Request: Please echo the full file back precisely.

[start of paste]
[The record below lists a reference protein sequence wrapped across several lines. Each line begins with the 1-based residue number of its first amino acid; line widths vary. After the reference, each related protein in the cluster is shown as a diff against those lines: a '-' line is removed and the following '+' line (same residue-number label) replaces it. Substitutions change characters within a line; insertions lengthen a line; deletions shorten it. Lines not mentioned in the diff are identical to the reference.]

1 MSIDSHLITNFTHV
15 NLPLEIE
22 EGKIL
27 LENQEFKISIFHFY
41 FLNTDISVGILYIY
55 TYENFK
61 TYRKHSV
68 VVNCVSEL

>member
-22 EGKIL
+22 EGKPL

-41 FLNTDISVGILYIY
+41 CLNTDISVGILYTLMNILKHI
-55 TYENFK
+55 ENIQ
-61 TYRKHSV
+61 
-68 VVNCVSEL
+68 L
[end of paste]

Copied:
[The record below lists a reference protein sequence wrapped across several lines. Each line begins with the 1-based residue number of its first amino acid; line widths vary. After the reference, each related protein in the cluster is shown as a diff against those lines: a '-' line is removed and the following '+' line (same residue-number label) replaces it. Substitutions change characters within a line; insertions lengthen a line; deletions shorten it. Lines not mentioned in the diff are identical to the reference.]

1 MSIDSHLITNFTHV
15 NLPLEIE
22 EGKIL
27 LENQEFKISIFHFY
41 FLNTDISVGILYIY
55 TYENFK
61 TYRKHSV
68 VVNCVSEL

>member
-22 EGKIL
+22 EGKPL

-41 FLNTDISVGILYIY
+41 CLNTDISVGILYTLMNILKHI
-55 TYENFK
+55 ENIQ
-61 TYRKHSV
+61 
-68 VVNCVSEL
+68 L